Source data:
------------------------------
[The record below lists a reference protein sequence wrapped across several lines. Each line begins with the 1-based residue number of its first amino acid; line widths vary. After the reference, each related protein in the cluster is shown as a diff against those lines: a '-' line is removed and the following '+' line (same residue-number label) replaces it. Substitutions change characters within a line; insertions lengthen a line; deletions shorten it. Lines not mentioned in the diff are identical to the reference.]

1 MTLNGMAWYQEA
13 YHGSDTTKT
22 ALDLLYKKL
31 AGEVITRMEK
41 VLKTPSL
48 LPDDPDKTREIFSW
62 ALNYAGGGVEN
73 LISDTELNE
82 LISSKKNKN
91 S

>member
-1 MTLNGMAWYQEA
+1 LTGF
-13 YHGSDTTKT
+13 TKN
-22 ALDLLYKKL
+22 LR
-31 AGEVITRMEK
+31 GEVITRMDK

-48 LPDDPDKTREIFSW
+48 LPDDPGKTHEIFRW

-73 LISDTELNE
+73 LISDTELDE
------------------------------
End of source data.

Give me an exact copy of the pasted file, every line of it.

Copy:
[The record below lists a reference protein sequence wrapped across several lines. Each line begins with the 1-based residue number of its first amino acid; line widths vary. After the reference, each related protein in the cluster is shown as a diff against those lines: a '-' line is removed and the following '+' line (same residue-number label) replaces it. Substitutions change characters within a line; insertions lengthen a line; deletions shorten it. Lines not mentioned in the diff are identical to the reference.]

1 MTLNGMAWYQEA
13 YHGSDTTKT
22 ALDLLYKKL
31 AGEVITRMEK
41 VLKTPSL
48 LPDDPDKTREIFSW
62 ALNYAGGGVEN
73 LISDTELNE
82 LISSKKNKN
91 S

>member
-1 MTLNGMAWYQEA
+1 LTGF
-13 YHGSDTTKT
+13 TKN
-22 ALDLLYKKL
+22 LR
-31 AGEVITRMEK
+31 GEVITRMDK

-48 LPDDPDKTREIFSW
+48 LPDDPGKTHEIFRW

-73 LISDTELNE
+73 LISDTELDE